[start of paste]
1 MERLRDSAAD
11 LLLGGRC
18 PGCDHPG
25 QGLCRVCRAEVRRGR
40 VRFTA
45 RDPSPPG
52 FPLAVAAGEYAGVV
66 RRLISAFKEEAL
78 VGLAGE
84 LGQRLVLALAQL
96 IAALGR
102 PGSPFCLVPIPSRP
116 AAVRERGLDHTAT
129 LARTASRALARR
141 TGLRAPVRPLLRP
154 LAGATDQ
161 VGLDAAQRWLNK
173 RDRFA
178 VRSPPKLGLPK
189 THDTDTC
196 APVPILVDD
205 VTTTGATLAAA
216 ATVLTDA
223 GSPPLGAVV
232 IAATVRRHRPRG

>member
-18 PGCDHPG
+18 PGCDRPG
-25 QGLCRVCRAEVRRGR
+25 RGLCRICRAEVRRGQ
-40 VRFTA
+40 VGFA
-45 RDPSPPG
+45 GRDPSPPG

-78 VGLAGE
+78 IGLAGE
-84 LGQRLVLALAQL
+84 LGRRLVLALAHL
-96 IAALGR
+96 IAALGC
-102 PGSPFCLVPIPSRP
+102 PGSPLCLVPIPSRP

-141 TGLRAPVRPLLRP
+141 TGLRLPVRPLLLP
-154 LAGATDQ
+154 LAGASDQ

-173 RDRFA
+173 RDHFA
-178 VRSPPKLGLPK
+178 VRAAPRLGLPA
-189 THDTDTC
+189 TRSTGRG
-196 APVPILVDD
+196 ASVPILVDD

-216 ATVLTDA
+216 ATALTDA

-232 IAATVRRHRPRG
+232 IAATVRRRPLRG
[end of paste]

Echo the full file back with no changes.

1 MERLRDSAAD
11 LLLGGRC
18 PGCDHPG
25 QGLCRVCRAEVRRGR
40 VRFTA
45 RDPSPPG
52 FPLAVAAGEYAGVV
66 RRLISAFKEEAL
78 VGLAGE
84 LGQRLVLALAQL
96 IAALGR
102 PGSPFCLVPIPSRP
116 AAVRERGLDHTAT
129 LARTASRALARR
141 TGLRAPVRPLLRP
154 LAGATDQ
161 VGLDAAQRWLNK
173 RDRFA
178 VRSPPKLGLPK
189 THDTDTC
196 APVPILVDD
205 VTTTGATLAAA
216 ATVLTDA
223 GSPPLGAVV
232 IAATVRRHRPRG

>member
-18 PGCDHPG
+18 PGCDRPG
-25 QGLCRVCRAEVRRGR
+25 RGLCRICRAEVRRGQ
-40 VRFTA
+40 VGFA
-45 RDPSPPG
+45 GRDPSPPG

-78 VGLAGE
+78 IGLAGE
-84 LGQRLVLALAQL
+84 LGRRLVLALAHL
-96 IAALGR
+96 IAALGC
-102 PGSPFCLVPIPSRP
+102 PGSPLCLVPIPSRP

-141 TGLRAPVRPLLRP
+141 TGLRLPVRPLLLP
-154 LAGATDQ
+154 LAGASDQ

-173 RDRFA
+173 RDHFA
-178 VRSPPKLGLPK
+178 VRAAPRLGLPA
-189 THDTDTC
+189 TRSTGRG
-196 APVPILVDD
+196 ASVPILVDD

-216 ATVLTDA
+216 ATALTDA

-232 IAATVRRHRPRG
+232 IAATVRRRPLRG